Graduate Programs for Aspiring Global Leaders
Equipping Students With the Skills and Experience to Tackle Large-Scale Crises
With its “Do Something That Matters” tagline and location in a dynamic, global city, the University of Miami’s MA in International Administration (MAIA) program seeks students who have the determination to tackle the large-scale crises that confront our world.
“We live in an environment of constant, intersecting crises, so we look for students with the potential to become what we think of as international civil servants who are equipped to manage crises that involve public health, natural disasters, and human-generated violence,” says Bradford R. McGuinn, director of the MAIA program.
McGuinn encourages applicants to submit personal statements that are “well-crafted stories” of their experience, academic interests and activities, and volunteer work. “Take yourself out of yourself and ask how you can use your time and talents for the betterment of others.”
The MAIA program offers an interdisciplinary curriculum that prepares students for careers in the administration of public and private organizations in the United States and abroad. Students take core courses in various aspects of international affairs that include economics, global health, migration, and geopolitics. Many courses include tabletop exercises designed by practitioners that put theory and research into practice—an important component of the program.
McGuinn’s “Disaster Response and Humanitarian Intervention” course includes a tabletop exercise designed by a security expert who has worked with the Federal Emergency Management Agency. It requires students to assume different roles and responsibilities in the management of a flood, tornado, or other natural disaster.
Leonidas G. Bachas, dean of the College of Arts and Sciences, encourages applicants to be open-minded about the possibilities of an MAIA degree. “The MAIA program offers a range of compelling benefits that can significantly enhance your career prospects and personal growth,” Bachas says. “Irrespective of your future career path, students will engage with matters of security, sustainability, resilience, and recovery. These are concepts relevant across various fields and professions.”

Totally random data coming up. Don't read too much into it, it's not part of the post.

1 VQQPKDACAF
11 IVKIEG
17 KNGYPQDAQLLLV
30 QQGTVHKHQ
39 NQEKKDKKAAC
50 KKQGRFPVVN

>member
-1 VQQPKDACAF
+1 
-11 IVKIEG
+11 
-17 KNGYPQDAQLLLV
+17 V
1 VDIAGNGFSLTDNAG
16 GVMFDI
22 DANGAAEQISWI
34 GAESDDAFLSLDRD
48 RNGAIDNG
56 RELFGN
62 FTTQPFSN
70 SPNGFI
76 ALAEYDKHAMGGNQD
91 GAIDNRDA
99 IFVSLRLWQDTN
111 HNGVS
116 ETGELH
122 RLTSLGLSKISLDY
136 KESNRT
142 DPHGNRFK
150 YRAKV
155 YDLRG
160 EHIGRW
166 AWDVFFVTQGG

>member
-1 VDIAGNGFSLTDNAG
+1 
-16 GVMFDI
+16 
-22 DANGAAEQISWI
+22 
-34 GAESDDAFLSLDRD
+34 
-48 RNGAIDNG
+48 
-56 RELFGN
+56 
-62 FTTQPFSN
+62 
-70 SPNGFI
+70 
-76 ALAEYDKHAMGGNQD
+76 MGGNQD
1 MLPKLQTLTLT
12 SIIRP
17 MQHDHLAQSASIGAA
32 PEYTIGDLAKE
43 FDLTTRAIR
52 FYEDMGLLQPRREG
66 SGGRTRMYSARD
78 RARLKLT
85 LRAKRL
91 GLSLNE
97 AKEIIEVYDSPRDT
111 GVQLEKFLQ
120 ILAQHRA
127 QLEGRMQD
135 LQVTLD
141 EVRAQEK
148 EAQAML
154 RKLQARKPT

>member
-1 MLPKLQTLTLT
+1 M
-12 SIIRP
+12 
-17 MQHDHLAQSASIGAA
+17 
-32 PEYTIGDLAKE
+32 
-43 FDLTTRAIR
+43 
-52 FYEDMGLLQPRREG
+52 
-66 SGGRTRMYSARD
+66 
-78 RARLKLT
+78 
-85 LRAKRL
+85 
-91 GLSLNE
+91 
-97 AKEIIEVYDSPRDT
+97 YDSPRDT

Intelligence Expert to Join MAIA Faculty
This fall, MAIA students have the opportunity to study with leading East Asia expert Katrin Fraser Katz, a former director for Japan, Korea, and oceanic affairs at the National Security Council. As a scholar-in-residence, Katz will teach the “Intelligence and National Security” course and share her expertise in the interplay of cooperation and conflict in East Asia’s political, economic, and security dynamics. Previously, Katz served as a special assistant at the US Department of State and an analyst at the Central Intelligence Agency.
- Graduate Programs for Aspiring Global Leaders
- Johns Hopkins University School of Advanced International Studies
- University of Notre Dame, Keough School of Global Affairs
- Yale University, Jackson School of Global Affairs
- Seton Hall University, School of Diplomacy and International Relations
- American University, School of International Service
- The Fletcher School of Law and Diplomacy at Tufts University
- Georgetown University, School of Foreign Service
- University of Michigan, Gerald R. Ford School of Public Policy
- George Mason University, Schar School of Policy and Government
- Texas A&M University, Bush School of Government & Public Service
- Princeton University, Princeton School of Public and International Affairs
- George Washington University, Elliott School of International Affairs
- University of Miami, College of Arts and Sciences
- Augusta University, Master of Arts in Intelligence and Security Studies
- University of Denver, Josef Korbel School of International Studies
- Penn State University, School of International Affairs